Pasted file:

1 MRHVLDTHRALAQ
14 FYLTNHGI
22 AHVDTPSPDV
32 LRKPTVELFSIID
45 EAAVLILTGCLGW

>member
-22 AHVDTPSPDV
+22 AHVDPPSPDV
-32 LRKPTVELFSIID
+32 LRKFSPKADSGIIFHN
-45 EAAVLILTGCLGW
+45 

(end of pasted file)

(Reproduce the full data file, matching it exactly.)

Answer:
1 MRHVLDTHRALAQ
14 FYLTNHGI
22 AHVDTPSPDV
32 LRKPTVELFSIID
45 EAAVLILTGCLGW

>member
-22 AHVDTPSPDV
+22 AHVDPPSPDV
-32 LRKPTVELFSIID
+32 LRKFSPKADSGIIFHN
-45 EAAVLILTGCLGW
+45 